The Admissionado Guide To The Common App

There was a time when college applicants had to fill out separate, individual applications for every school on their list. (Ugh, what a drag.) Thankfully, in 1975, the Common Application was born, and the whole process of applying to college got a looooooot more streamlined. Even though the organization started out with only 15 schools, more and more have signed up to join the Common App every year, and it is now VERY popular. In fact, if you’re applying to schools in the U.S., there’s a good chance you’re going to get up close and personal with the Common App. Before you do, though, here’s a crash course in what it is and what it means for you.

What exactly is it?

A college admission application that students can fill out and submit to any of 488 member institutions (and counting!) that are currently accepting it.

Who uses it?

Any college or university that uses a holistic evaluation process can use the Common App. (Many of the best and most prestigious American schools do).

What is a “holistic” evaluation process?

This means that the adcoms consider subjective criteria (personal essays, letters of recommendation, larger issues of campus diversity, etc.) as well as objective criteria (grades and test scores) when evaluating your application.

Most American schools evaluate purely in terms of objective criteria, so this is special. Why? Because it can help you as an applicant. If they’re judging your application in terms of WHO you are and WHAT you do, not only HOW high your scores are, they’re taking many more factors into consideration, which gives you many more chances to SHINE. (Hint: “HOL-is-tic” means trying to get a sense of the person as a WHOLE, not just their stats on paper. That’s a good way to remember it, and better for you. You’re not just a 2-D piece of paper, right?? You’re a WHOLE person.)

Why use the Common App?

As mentioned above, it really encourages holistic evaluation, which is great news for you. Also, it reeeeeally streamlines the process of applying to college (key word: COMMON), and makes the whole thing a lot easier for you. By filling out one Common App which multiple schools accept, you eliminate a lot of the busywork and repetition of filling out the same info for every school separately (ex: your background info, test scores, etc.).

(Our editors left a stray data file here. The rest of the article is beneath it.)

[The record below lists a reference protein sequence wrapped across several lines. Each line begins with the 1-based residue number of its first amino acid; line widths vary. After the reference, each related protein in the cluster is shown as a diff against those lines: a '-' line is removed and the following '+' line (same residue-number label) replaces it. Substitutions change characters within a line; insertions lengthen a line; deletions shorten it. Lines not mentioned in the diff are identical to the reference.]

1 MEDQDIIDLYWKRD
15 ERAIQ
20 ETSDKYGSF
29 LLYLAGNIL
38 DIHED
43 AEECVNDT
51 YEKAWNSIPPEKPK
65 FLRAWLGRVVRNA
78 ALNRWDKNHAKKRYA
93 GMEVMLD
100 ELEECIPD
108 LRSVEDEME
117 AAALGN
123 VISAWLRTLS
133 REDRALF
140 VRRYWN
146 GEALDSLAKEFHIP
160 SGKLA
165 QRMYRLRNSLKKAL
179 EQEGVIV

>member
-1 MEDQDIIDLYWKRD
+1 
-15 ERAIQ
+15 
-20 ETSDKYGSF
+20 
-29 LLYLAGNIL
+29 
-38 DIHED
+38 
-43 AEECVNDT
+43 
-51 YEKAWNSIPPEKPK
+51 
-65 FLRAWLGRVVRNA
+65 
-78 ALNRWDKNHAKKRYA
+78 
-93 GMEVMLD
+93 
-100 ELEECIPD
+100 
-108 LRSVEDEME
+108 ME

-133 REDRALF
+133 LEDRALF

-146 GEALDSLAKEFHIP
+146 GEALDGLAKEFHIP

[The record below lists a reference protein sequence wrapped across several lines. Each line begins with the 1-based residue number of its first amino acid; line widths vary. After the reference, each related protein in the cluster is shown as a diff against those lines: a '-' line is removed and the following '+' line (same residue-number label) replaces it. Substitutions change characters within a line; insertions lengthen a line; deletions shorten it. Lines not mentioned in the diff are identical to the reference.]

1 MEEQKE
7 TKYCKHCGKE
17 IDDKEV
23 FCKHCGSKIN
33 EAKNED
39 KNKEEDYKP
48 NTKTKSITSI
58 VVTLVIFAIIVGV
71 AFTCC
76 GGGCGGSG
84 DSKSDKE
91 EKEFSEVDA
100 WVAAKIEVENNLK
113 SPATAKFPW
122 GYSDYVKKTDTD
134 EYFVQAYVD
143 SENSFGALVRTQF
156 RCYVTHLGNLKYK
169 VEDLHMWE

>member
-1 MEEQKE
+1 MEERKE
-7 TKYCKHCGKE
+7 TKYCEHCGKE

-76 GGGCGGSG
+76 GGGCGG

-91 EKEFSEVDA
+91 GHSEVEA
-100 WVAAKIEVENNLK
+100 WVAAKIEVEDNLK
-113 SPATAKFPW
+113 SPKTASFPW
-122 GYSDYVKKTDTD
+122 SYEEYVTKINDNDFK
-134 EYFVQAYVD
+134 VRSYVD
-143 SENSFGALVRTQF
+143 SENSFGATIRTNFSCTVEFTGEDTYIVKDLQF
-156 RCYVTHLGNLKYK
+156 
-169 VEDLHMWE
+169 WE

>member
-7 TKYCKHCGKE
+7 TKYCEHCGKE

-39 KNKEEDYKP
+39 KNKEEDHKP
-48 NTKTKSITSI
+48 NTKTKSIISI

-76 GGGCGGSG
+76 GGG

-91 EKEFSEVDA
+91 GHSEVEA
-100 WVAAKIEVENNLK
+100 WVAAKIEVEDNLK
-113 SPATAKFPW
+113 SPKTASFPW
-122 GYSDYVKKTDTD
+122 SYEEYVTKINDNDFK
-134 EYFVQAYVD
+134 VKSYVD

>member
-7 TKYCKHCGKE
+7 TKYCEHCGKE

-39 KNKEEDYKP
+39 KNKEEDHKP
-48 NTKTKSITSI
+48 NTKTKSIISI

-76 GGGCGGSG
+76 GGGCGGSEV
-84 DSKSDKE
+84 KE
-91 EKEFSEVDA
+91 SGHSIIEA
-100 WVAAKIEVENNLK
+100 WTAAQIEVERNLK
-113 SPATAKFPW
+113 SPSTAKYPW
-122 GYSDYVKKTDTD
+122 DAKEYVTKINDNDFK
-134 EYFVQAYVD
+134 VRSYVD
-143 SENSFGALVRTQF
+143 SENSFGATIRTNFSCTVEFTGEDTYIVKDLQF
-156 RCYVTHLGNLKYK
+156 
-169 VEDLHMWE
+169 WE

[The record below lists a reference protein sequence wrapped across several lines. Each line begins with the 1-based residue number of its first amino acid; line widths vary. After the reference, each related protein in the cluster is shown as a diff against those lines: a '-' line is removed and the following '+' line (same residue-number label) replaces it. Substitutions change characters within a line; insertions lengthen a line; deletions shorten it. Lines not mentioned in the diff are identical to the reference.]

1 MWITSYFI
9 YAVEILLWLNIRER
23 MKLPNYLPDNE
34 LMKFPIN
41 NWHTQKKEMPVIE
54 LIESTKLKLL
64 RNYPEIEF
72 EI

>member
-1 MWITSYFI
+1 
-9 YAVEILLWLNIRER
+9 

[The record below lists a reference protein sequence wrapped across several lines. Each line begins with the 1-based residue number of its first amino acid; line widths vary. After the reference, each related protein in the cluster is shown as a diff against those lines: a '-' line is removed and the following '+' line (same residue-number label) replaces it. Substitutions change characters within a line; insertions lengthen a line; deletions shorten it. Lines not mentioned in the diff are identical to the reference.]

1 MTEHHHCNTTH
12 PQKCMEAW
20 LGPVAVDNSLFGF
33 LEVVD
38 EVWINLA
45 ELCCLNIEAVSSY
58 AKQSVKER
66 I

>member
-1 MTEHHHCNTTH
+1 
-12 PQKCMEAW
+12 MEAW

Some people ask us if there are any disadvantages of using the Common App, or if it looks better to apply to a school using their own individual application instead of the Common App. The answer? Absolutely not. It’s there to help you. If someone gave you the choice of making your life easier or harder, what would you choose?

Yeah. That’s what we thought.

What’s required for the Common App?

  • Personal data (name, address, birthday…).
  • Educational data (info about your school, classes…).
  • Standardized test info (SAT, AP, ACT scores…).
  • Family info (info about your family members and their education…).
  • Academic honors (awards, honor societies…).
  • Extracurricular activities (clubs, teams, hobbies…).
  • Work experience (jobs, internships…).
  • Very short answer essay (asking you to elaborate on one of your extracurricular activities/work experiences).
  • A longer personal essay (250-500 word essay about yourself. Choose one of six very vague topics, including “topic of your choice.” You can basically tell whatever story you want about yourself, but make sure it focuses on you and paints a clear picture of who you are…more on that later).
  • Disciplinary history.

What’s missing from the Common App?

  • The individual school’s supplement. (All schools have supplements to the common app that ask you more specific questions about their school. These often contain an additional essay, short answers, some sort of question asking you why you want to go to that specific school and why you think you’ll succeed there. This is your chance to show them why you’ll fit right in at their school, and why you deserve to be accepted. Don’t hold back, folks).
  • Financial aid info (This should be submitted separately, later in the year).
  • Application fees for different schools.
  • Additional art, music, writing samples (Optional. Only send these artistic supplements if you’re very serious about your work in this subject, and you think it will showcase your talent and make your application even stronger).

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